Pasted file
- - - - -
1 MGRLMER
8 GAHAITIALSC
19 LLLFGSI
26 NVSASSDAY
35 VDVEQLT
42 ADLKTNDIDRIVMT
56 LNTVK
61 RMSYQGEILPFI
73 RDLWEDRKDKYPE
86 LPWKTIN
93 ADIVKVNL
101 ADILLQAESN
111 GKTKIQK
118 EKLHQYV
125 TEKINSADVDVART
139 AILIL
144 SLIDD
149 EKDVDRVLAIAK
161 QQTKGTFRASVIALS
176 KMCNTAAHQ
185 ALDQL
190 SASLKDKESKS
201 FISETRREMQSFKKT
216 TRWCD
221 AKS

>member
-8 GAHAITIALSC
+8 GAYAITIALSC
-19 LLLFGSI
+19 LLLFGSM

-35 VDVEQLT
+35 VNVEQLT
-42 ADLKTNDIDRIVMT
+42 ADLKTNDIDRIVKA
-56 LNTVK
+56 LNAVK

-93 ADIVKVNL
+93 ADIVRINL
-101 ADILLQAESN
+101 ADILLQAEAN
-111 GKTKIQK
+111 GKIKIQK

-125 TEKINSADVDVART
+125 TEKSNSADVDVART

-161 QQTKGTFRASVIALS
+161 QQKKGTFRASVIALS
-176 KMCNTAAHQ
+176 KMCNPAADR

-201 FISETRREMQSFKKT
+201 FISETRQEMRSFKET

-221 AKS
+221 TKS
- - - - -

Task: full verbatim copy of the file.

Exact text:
1 MGRLMER
8 GAHAITIALSC
19 LLLFGSI
26 NVSASSDAY
35 VDVEQLT
42 ADLKTNDIDRIVMT
56 LNTVK
61 RMSYQGEILPFI
73 RDLWEDRKDKYPE
86 LPWKTIN
93 ADIVKVNL
101 ADILLQAESN
111 GKTKIQK
118 EKLHQYV
125 TEKINSADVDVART
139 AILIL
144 SLIDD
149 EKDVDRVLAIAK
161 QQTKGTFRASVIALS
176 KMCNTAAHQ
185 ALDQL
190 SASLKDKESKS
201 FISETRREMQSFKKT
216 TRWCD
221 AKS

>member
-8 GAHAITIALSC
+8 GAYAITIALSC
-19 LLLFGSI
+19 LLLFGSM

-35 VDVEQLT
+35 VNVEQLT
-42 ADLKTNDIDRIVMT
+42 ADLKTNDIDRIVKA
-56 LNTVK
+56 LNAVK

-93 ADIVKVNL
+93 ADIVRINL
-101 ADILLQAESN
+101 ADILLQAEAN
-111 GKTKIQK
+111 GKIKIQK

-125 TEKINSADVDVART
+125 TEKSNSADVDVART

-161 QQTKGTFRASVIALS
+161 QQKKGTFRASVIALS
-176 KMCNTAAHQ
+176 KMCNPAADR

-201 FISETRREMQSFKKT
+201 FISETRQEMRSFKET

-221 AKS
+221 TKS